Force required to lift a water propelled rocket

Hello, I need to figure out the force I require to lift the water rocket that I'm building. It weighs about three ounces or about .0850 kilograms to possibly make it easier. How much force will I need to provide lift-off. Would I take the acceleration due to gravity (9.8) times the weight of the object (which i think is correct), divide the weight by gravity, or neither.
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 Follow up- When the water is coming out of the rocket at a force of 100 psi, is it a sufficient amount to provide lift-off?
 Mentor What you might do is select a desired acceleration (say, 3 g's), then use f=ma to calculate the force, remembering to add the 1g it has while sitting still. Also, does your mass include the mass of the water? For the force available, it is just the pressure times the exit area of the nozzle tines the efficiency of the nozzle (try 50%).

Force required to lift a water propelled rocket

no, not the water that is why the answer wouldn't be one hundred percent accurate, i did not take into consideration the weight of the water. But, the water is constantly leaving the bottle and the weight will go down slowly causing it to be almost impossible to calculate a very accurate answer to the question because of this variable, correct?
 Oh, wait nevermind i forgot that the question was how much force needed for lift, not how high it would go.
 Now I understand your answer. Thank you very much. This will be a very big help.
 How do I find the efficiency of the nozzle? By the effeciency of the nozzle, what do you mean?
 One last quick question, how can I find the amount of pressure leaving the nozzle? In order to have the pressure escaping equal to the ambient pressure, I need to find out what the amount of pressure would be, in order to know if my nozzle is a sufficient one. The ambient pressure would be 100 psi in my case right?

 Quote by beamer09 Hello, I need to figure out the force I require to lift the water rocket that I'm building. It weighs about three ounces or about .0850 kilograms to possibly make it easier. How much force will I need to provide lift-off. Would I take the acceleration due to gravity (9.8) times the weight of the object (which i think is correct), divide the weight by gravity, or neither.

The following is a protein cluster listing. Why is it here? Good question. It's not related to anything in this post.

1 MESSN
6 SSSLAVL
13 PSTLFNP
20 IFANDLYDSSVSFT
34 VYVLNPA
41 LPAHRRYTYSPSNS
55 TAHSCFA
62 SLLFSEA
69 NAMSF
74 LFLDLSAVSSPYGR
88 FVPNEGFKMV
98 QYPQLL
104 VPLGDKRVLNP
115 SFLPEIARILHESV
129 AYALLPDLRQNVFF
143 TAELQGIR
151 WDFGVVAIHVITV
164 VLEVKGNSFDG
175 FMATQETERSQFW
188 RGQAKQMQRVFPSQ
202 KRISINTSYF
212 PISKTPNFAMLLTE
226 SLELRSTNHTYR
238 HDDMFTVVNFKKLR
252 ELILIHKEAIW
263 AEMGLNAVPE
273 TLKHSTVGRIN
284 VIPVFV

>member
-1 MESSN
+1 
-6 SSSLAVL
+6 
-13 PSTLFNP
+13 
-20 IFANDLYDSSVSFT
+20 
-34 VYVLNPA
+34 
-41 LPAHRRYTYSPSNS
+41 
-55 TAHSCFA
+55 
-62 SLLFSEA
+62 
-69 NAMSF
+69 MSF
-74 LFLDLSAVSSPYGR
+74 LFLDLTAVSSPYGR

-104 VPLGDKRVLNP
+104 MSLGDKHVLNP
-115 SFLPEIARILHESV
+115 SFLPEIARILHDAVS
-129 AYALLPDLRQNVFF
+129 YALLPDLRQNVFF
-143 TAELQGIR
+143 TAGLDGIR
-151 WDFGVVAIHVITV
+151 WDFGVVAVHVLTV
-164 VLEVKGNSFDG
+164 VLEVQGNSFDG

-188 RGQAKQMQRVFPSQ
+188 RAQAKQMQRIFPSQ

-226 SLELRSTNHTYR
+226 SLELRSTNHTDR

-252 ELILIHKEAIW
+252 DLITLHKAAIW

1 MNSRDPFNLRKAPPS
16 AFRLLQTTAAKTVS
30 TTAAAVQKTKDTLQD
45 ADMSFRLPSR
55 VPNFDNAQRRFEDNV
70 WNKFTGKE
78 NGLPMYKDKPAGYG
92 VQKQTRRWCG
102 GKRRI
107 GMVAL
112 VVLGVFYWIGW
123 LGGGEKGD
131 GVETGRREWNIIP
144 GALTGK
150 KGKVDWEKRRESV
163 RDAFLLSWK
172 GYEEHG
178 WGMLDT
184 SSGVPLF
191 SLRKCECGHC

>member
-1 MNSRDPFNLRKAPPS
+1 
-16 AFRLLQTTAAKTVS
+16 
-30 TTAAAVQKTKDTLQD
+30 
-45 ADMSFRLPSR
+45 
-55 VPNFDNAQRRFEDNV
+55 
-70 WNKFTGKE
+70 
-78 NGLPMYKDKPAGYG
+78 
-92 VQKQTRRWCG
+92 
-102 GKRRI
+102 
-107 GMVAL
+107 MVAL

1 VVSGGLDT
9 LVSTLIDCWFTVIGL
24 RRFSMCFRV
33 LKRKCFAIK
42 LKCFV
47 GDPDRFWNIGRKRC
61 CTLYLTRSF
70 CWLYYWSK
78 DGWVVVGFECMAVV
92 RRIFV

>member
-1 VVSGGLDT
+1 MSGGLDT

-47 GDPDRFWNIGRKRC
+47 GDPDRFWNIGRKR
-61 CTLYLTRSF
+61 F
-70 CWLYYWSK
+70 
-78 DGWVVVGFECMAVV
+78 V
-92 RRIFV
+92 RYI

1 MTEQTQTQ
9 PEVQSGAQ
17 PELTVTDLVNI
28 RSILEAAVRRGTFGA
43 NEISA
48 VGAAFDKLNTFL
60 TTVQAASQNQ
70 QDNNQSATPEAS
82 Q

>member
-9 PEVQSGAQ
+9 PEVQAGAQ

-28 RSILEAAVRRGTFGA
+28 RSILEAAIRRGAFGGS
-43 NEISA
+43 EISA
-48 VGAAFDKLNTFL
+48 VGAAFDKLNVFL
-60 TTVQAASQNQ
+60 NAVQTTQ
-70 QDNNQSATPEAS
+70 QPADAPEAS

Here is a formula that can help you figure out how much pressure you need in order for the rocket to lift of the pad.
Fnet = m * Vexhaust = m * Ve - act + Ae(Pe - Pamb)

m = exhaust gas mass flow
Vexhaust = effective exhaust velocity
Ve - act = actual jet velocity at nozzle exit plane
Ae = flow area at nozzle exit plane
Pe = static pressure at nozzle exit plane
Pamb = ambient (or atmospheric) pressure

Subtract the Fnet from the weight of the rocket with the water as well which will look like this:
Fnet - the weight of the rocket = the thrust that you will need to lift the rocket.

You can then figure out the acceleration using Newton's Second Law which is:
Fnet = mass * acceleration
or
acceleration = Fnet/mass
 Well the mass of the rocket now is .2225 kg. I found the area of my nozzle which would be .2124 cm^2. Then i used the formula F= P*A to find the thrust force of my rocket which was 689.48 kpa that im using, and the area of the nozzle which was .2124 cm^2, to get the answer of 146.4456 N. That is what I predict will be the thrust force of my rocket. Is this correct?
 And as far as the Newtons needed to lift the bottle, I used the formula F=M*A(or G). I got a Force of 2.1805 Newtons needed to lift the bottle without water. I can not use this answer yet because I need to find what my mass would be with water. But, am i on the right track and have the right formula's?
 Would a 2 cm nozzle work better?
 In terms of area.
 Mentor Looks fine - nozzle efficiency is tough to predict, but 50% is probably a reasonable estimate. Mass with water is going to be arbitrary. Not enough and it'll empty quickly, too much and you'll be lifting too much weight. You'll need to do some testing to find the right balance.

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